He applied the Page 69 Test to his new novel, Everything Asian, and reported the following:
The thing I was most afraid of was this: that my page 69 would be blank. Lucky for me, it’s page 70 that’s got nothing on it.Read an excerpt from Everything Asian, and learn more about the book and author at Sung J. Woo's website.
Page 69 is a short one, with just a single paragraph, but it serves a crucial purpose: a transition point to bring the reader back to the central characters of the novel, the Kims. With Everything Asian, I wanted to write a book that tells two stories: the struggles of a Korean family as they reunite in America for the first time in five years, and the story of Peddlers Town, the mall where the Kims run their store. The odd chapters are told in the first person by David, the son. The even chapters are in the third person, and in earlier versions, each one was devoted to different merchants in the mall and how they perceived and interacted with the Kims. However, in rewrites, it became clear that those earlier even chapters needed to stay closer to the family, so the second chapter is now from the point of view of David’s sister.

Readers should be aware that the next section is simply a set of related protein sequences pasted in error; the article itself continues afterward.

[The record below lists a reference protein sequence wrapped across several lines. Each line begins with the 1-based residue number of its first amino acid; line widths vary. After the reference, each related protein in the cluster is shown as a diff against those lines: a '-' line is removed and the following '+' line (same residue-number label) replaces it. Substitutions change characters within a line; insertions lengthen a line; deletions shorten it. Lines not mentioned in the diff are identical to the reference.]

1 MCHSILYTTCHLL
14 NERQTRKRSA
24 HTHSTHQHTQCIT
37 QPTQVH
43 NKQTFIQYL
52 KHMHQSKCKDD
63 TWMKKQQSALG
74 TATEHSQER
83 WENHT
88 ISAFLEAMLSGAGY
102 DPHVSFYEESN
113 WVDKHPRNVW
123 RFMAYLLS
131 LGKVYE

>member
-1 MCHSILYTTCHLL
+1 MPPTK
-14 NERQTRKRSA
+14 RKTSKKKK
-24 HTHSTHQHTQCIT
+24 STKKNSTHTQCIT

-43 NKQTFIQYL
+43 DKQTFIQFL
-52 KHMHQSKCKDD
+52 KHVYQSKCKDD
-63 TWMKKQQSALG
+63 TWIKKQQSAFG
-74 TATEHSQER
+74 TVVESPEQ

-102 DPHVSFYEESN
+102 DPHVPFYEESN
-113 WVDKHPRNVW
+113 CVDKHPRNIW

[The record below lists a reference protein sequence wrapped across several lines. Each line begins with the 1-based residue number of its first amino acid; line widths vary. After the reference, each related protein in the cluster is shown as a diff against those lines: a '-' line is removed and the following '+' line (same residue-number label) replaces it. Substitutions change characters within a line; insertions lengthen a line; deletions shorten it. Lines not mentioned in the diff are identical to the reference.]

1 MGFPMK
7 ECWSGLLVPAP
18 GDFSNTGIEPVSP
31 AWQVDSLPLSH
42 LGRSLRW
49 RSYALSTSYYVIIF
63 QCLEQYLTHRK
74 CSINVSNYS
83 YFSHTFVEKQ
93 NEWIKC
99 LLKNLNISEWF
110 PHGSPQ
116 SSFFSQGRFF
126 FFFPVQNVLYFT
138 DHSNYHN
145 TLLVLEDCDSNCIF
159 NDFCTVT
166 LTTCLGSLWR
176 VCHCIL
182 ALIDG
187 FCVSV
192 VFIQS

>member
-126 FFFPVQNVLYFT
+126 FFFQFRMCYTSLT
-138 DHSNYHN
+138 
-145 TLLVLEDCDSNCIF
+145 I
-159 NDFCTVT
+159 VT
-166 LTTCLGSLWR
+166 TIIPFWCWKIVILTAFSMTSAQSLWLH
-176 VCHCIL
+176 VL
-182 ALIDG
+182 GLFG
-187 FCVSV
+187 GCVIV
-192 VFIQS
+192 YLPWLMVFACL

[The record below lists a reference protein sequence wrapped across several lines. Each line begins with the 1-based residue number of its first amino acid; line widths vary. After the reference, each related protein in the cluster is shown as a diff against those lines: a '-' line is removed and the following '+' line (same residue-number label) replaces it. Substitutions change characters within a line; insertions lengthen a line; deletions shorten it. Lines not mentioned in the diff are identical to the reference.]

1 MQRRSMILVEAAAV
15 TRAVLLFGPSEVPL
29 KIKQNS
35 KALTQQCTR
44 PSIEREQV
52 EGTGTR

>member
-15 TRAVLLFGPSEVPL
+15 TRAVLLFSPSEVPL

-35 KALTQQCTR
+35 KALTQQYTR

With the fourth chapter, I move away from the Kims for the first time, and the man who takes center stage is Mr. Hong, who owns a luggage store in Peddlers Town and also happens to be Mr. Kim’s compatriot. Since much of the plot concerns Mr. Hong, I had to make sure the focus returned to the Kims at the end of this chapter. As he walks around Peddlers Town, Mr. Hong notices a new store moving in. This is the last sentence on page 69:
“One guy was holding a big blue vase that looked identical to what Kim sold, and the other rolled in a clothing rack packed with red and blue Chinese satin dresses.”
The following chapter is titled “A Touch of Asia,” the name of this new shop. And as it turns out, this mall ain’t big enough for two oriental gift shops.
Visit the complete list of books in the Page 69 Test Series.